The novel takes place in a rural setting, so familiar to the works of his contemporaries. It is reminiscent of Deledda and Verga where love of the land and pride in property ownership form the basis of so many of their stories. The landscape forms a backdrop against which even the birds are given human-like qualities. These fluttering birds actually seem to not only witness but in fact understand human affairs.

The title of this work could easily be "A Country of Thrushes and Alder" because of its location. Set in Ascea-Velia a lovely Mediterranean region the naturaly beauty of the land is vibrantly depicted. It is in fact the birthplace of Francesco Bruno and he has very tender feelings for it.

There are several references to the harsh sun of the south which causes devastating droughts. He also alludes to historical facts which occurred during the seventeenth century. There are allusions as well to social injustice and outright piracy all of which Mr. Bruno has accurately captured.

His descriptions of plant life is also quite captivating. Heather, like the plant broom, both grow in cold, harsh, remote and unproductive lands. The author's protagonist, Archangel, like the plant heather can survive and even thrive in the most difficult environment. His life, like that of the heather plant endures in a sterile and barren environment.

Archangel is a devout person trusting in Providence just like the characters created by Manzoni. He is an asset to his fellow countrymen lending support whenever he can. This goodness to others is not reflected in how the character views himself. Archangel is in fact dissatisfied with his sterile existence and is increasingly worried about the fact that he has no children.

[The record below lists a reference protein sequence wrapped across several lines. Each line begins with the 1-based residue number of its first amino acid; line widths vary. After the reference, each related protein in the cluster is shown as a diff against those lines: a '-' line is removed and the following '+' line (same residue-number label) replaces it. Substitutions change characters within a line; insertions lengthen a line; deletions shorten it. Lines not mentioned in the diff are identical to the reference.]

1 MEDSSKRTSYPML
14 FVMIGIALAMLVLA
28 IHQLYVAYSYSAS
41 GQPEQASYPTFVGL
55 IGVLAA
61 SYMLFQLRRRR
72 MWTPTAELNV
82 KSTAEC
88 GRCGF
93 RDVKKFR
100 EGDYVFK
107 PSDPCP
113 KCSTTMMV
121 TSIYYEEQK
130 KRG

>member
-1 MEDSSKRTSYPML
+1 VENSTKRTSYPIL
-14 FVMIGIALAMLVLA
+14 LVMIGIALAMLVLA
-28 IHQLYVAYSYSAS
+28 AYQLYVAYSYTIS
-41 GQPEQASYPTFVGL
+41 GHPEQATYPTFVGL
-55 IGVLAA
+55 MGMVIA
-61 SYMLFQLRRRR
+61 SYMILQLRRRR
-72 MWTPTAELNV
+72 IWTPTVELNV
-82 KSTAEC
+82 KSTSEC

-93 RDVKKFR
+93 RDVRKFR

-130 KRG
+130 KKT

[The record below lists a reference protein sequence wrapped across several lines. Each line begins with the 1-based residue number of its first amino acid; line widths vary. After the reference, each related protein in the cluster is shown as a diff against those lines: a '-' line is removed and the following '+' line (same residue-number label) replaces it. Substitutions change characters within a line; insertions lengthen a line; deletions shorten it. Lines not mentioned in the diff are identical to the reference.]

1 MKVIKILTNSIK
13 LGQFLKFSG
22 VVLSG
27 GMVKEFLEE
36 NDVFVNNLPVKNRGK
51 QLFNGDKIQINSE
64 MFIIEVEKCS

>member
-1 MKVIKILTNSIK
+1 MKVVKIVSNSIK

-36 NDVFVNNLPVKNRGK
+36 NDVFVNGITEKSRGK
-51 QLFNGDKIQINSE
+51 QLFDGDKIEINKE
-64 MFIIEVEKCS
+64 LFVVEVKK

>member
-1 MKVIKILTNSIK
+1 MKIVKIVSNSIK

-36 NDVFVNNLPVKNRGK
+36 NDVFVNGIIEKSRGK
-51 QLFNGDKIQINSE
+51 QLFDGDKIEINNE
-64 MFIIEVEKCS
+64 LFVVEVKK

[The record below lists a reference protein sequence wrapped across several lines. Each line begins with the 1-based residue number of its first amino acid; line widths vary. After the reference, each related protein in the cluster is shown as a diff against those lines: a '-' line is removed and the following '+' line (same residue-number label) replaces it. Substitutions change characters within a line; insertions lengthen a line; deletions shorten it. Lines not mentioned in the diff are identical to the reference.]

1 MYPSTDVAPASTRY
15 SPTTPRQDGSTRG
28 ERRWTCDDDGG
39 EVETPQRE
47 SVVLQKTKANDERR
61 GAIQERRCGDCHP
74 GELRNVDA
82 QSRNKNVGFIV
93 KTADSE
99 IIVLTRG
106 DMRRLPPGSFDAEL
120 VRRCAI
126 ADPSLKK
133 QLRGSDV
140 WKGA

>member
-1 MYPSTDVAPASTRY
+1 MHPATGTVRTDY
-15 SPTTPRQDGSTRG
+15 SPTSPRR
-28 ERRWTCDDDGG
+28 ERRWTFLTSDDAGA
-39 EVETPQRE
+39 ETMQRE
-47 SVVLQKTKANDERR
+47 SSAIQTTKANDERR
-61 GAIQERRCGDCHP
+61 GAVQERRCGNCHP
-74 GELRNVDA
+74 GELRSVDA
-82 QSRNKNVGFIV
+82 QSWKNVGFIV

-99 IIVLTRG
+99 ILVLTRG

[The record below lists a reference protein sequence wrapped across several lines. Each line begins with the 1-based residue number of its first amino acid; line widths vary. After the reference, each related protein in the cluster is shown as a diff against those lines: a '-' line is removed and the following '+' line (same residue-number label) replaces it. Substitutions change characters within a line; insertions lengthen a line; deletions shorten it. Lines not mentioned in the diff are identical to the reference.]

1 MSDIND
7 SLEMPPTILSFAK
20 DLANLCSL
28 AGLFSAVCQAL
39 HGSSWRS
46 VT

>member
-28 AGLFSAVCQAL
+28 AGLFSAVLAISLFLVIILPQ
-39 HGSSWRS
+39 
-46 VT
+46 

The psychological imagery employed by Mr. Bruno is also utilized in one of the world's most famous novels "Wuthering Heights." The "land of heather" in this case refers to the fertile and highly imaginative mind of its author Emily Brontë. In "Wuthering Heights" birds along with harsh winds and a barren landscape form a relationship to mankind's suffering.

The character Heathcliff is an evil, selfish, and dominating man. He is the antithesis of Bruno's Archangel. Even though Archangel is a good man and Heathcliff an evil one they both share a similar fate. Both men are disappointed by the paths their lives have taken.

Both men adopt the false belief that if they work hard and protect their land they will get whatever they want from life. Both live in homes that are isolated from the rest of the world. Bruno's "Casa Romita" perfectly corresponds to Bronte's "Heights."

Bruno tells us at the end of chapter two "the story of men is changeable and cannot be contained by any rational force." Only death will draw a veil of oblivion over the inevitably stormy passions experienced in these so far off lands, one sunny and the other solitary and exposed to winds. Only by his lonely and irreligious death the diabolical Heathcliff will be able to obtain, although superficially, that peace he never enjoyed in life, and certainly for the Archangel a reverse path will be accomplished based again on a melancholy resignation and an acceptance. So in the end both Archangel and Heathcliff await death as the final and true peace.

I believe this may well be the never written yet inevitable conclusion to this enigmatic novel.

Below, Professor Francesco D’Episcopo presents a plaque and a cheque: